Weekly Market Recap

Week ended March 15

Market-moving news

Market-moving news

Market-moving news
Momentum regained

After falling for five days in a row in the previous week, the major U.S. stock indexes recaptured their positive momentum from January and February. Information technology stocks led the rally as the NASDAQ climbed nearly 4%, the S&P 500 added about 3%, and the Dow rose around 1%.

Market-moving news
Divergent paths

Performance gaps between the major indexes were large, with the Dow trailing its peers by a wide margin. One reason was the nearly 10% weekly decline for Boeing, one of 30 stocks in the index. Its shares slid in the wake of a deadly crash of a Boeing 737 MAX in Ethiopia.

Market-moving news
Brexit confusion

The outlook for the United Kingdom’s scheduled March 29 exit from the European Union remained muddled after a flurry of “no” votes in Parliament. British lawmakers rejected the divorce deal that Prime Minister Theresa May negotiated with the EU, then opposed any “hard Brexit” separation in the absence of an agreement. It’s now up to the EU whether to grant an extension delaying the divorce.  

Market-moving news
Restrained inflation

The latest monthly reading on U.S. inflation shows that prices remain stable—a trend that aligns with the U.S. Federal Reserve’s current neutral stance on interest-rate policy. The Consumer Price Index rose 1.5% in February on an annualized basis, the slowest pace since September 2016. 

Market-moving news
Retail slump

A monthly gauge of U.S. retail sales remained weak, but not quite as weak as December’s report. The government said that retail sales rose just 0.2% in January on a seasonally adjusted basis. In December, retail sales fell 1.6%, the worst showing in more than a decade.

  

Market-moving news
Weak spots

Output at U.S. factories fell in February for the second month in a row to its lowest level since July 2018. The U.S. data, released Friday, followed similar reports of slowdowns in industrial activity in Japan, Germany, and China.  

Shrinking yields

For the second week in a row, U.S. government bond yields fell, with the yield of the 10-year U.S. Treasury slipping to its lowest level since the start of this year. On Friday, the yield fell as low as 2.59% in intraday trading, down from a recent high of 2.75% on March 1.

Fed ahead

The U.S. Federal Reserve is expected to keep interest rates unchanged on Wednesday when it concludes a two-day policy meeting, just as it did at its most recent meeting in late January. Many economists now believe the Fed is unlikely to approve any rate hikes this year, unless there’s a reversal of a recent weakening trend in economic data. 

The week ahead: March 18-22

Monday 

  • Housing Market Index, National Association of Home Builders

 

Tuesday

  • U.S. Federal Reserve Board opens two-day policy meeting
  • Housing starts, U.S. Census Bureau
  • Factory orders, U.S. Census Bureau

Wednesday

  • U.S. Federal Reserve Board concludes two-day policy meeting, Chairman Jerome Powell holds press conference

Thursday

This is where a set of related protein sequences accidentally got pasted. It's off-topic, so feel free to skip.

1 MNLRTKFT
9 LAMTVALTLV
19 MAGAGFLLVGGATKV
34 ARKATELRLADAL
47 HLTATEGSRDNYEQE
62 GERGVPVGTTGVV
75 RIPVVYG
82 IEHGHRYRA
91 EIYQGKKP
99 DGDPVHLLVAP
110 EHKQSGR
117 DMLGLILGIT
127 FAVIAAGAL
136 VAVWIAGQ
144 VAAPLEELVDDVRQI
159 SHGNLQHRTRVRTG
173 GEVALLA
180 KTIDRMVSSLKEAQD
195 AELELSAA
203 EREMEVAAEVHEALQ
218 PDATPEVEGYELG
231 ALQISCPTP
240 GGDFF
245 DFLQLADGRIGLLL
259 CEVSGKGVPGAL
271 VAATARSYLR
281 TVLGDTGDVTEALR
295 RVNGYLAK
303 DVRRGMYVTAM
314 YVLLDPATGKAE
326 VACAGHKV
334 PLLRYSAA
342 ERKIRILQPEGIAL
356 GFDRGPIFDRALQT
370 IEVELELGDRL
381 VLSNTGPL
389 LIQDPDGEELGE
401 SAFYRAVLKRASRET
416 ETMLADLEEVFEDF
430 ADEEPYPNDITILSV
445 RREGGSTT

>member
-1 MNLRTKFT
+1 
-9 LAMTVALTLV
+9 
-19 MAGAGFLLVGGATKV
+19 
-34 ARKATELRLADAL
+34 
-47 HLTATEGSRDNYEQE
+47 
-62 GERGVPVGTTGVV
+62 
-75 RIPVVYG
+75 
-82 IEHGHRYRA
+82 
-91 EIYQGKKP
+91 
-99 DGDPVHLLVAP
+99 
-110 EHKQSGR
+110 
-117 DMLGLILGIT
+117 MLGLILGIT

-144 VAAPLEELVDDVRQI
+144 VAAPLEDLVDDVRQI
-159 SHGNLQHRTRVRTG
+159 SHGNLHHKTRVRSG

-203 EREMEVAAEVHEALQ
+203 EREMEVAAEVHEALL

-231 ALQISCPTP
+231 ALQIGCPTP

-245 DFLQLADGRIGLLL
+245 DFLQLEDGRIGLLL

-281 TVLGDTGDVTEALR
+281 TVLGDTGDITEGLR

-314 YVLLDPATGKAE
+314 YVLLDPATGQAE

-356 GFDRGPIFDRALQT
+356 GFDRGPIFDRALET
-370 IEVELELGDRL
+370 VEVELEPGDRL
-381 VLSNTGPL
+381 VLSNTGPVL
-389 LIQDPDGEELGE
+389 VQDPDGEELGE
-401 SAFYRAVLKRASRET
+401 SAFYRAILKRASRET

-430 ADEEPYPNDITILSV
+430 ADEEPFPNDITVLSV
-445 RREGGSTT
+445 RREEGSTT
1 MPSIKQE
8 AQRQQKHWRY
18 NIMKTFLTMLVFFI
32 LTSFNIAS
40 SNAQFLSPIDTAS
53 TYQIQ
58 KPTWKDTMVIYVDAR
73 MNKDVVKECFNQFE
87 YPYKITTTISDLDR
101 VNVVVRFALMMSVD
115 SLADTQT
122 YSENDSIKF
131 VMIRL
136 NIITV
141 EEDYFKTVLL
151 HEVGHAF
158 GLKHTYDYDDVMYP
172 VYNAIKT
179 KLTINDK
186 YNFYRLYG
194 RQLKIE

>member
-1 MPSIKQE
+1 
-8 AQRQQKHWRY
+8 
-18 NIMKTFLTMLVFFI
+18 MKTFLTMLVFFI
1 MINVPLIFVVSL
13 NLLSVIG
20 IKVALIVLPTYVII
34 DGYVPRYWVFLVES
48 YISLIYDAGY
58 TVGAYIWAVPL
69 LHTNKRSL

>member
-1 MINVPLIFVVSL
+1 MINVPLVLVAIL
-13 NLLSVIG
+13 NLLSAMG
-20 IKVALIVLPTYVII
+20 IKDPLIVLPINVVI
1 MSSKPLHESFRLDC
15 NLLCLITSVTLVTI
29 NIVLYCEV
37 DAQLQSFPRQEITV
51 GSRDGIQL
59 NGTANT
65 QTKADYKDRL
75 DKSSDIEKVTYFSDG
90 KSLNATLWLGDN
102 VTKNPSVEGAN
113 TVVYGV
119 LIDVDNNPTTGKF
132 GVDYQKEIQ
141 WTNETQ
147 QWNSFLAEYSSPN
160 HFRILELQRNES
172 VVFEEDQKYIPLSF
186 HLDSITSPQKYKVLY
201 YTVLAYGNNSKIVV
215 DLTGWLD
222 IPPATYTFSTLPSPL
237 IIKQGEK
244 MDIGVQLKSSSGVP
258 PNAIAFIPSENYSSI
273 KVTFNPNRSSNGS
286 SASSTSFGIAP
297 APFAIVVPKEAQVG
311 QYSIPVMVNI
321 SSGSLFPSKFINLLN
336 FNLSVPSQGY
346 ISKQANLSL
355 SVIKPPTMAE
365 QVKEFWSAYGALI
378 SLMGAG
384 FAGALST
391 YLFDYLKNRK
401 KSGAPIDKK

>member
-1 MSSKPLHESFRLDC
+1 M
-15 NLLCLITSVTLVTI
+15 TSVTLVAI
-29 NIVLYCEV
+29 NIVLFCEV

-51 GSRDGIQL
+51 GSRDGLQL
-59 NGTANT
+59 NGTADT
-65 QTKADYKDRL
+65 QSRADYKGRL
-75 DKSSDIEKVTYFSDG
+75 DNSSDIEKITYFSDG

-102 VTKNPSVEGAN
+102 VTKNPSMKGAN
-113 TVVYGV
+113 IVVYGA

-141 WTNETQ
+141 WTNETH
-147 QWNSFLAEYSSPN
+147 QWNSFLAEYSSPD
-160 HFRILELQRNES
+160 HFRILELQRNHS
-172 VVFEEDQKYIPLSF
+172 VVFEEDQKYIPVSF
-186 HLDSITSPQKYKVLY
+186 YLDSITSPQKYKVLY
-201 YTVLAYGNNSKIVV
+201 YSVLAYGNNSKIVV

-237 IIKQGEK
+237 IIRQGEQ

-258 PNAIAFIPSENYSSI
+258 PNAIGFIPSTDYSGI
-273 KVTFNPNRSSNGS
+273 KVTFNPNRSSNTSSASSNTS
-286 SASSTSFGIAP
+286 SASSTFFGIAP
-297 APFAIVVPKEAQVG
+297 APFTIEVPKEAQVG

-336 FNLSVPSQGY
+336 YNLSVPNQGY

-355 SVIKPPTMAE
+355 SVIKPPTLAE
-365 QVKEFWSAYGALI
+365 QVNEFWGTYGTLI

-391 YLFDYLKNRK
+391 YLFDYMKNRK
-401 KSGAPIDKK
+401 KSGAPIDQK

• The Conference Board Leading Economic Index for the U.S.

Friday

  • Existing home sales, National Association of Realtors
  • Wholesale inventories, U.S. Census Bureau
  • Federal budget, U.S. Department of the Treasury
Important disclosures

Unless otherwise noted, all data is from FactSet.

The data provided is for informational purposes only and is not an endorsement of any security, mutual fund, sector, or index. This does not illustrate the performance of any John Hancock fund. The information contained here is not guaranteed as to accuracy or completeness. All economic and performance information is historical and does not guarantee future results.

The Dow Jones Industrial Average is a price-weighted index comprising 30 widely traded blue chip U.S. common stocks. The NASDAQ Composite Index is a market-value-weighted index of all common stocks listed on the NASDAQ stock exchange. The S&P 500 Index tracks the performance of 500 of the largest publicly traded companies in the United States. The MSCI Europe, Australasia, and Far East (EAFE) Index tracks the performance of publicly traded large- and mid-cap stocks of companies in those regions. The Cboe Volatility Index (VIX) shows the market’s expectation of 30-day volatility and is constructed using the implied volatilities of a wide range of S&P 500 Index options. Weekly and year-to-date figures for the VIX show percentage changes, not investment returns. It is not possible to invest directly in an index.

The Treasury yield curve is derived from available U.S. Treasury securities trading in the market and is provided directly by the U.S. Federal Reserve. The spread measures the difference in yield between two government securities. A normal (positive) yield curve occurs when longer-term rates are higher than shorter-term rates. The opposite holds true for an inverted yield curve. Year-to-date changes in U.S. Treasury bond yields are shown in basis points (BPS).  One hundred basis points equals one percent.

Oil prices are represented by West Texas Intermediate (WTI) crude oil.

The G20 countries comprise a mix of the world’s largest advanced and emerging economies, representing about two-thirds of the world’s population, 85% of global gross domestic product, and over 75% of global trade.